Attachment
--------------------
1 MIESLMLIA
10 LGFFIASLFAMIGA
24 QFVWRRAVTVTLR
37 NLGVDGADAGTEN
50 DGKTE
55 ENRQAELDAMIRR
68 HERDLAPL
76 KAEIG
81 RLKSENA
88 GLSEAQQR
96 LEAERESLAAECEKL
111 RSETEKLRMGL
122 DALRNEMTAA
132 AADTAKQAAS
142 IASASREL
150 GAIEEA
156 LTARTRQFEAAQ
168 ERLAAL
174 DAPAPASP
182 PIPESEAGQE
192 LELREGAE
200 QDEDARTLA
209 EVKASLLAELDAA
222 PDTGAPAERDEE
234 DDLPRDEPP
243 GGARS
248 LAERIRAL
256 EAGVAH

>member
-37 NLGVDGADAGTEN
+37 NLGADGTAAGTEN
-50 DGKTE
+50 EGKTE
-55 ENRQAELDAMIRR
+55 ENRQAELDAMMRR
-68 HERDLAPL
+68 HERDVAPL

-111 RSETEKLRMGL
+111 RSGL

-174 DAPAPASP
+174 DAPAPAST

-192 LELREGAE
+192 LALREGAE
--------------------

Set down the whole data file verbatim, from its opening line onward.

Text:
1 MIESLMLIA
10 LGFFIASLFAMIGA
24 QFVWRRAVTVTLR
37 NLGVDGADAGTEN
50 DGKTE
55 ENRQAELDAMIRR
68 HERDLAPL
76 KAEIG
81 RLKSENA
88 GLSEAQQR
96 LEAERESLAAECEKL
111 RSETEKLRMGL
122 DALRNEMTAA
132 AADTAKQAAS
142 IASASREL
150 GAIEEA
156 LTARTRQFEAAQ
168 ERLAAL
174 DAPAPASP
182 PIPESEAGQE
192 LELREGAE
200 QDEDARTLA
209 EVKASLLAELDAA
222 PDTGAPAERDEE
234 DDLPRDEPP
243 GGARS
248 LAERIRAL
256 EAGVAH

>member
-37 NLGVDGADAGTEN
+37 NLGADGTAAGTEN
-50 DGKTE
+50 EGKTE
-55 ENRQAELDAMIRR
+55 ENRQAELDAMMRR
-68 HERDLAPL
+68 HERDVAPL

-111 RSETEKLRMGL
+111 RSGL

-174 DAPAPASP
+174 DAPAPAST

-192 LELREGAE
+192 LALREGAE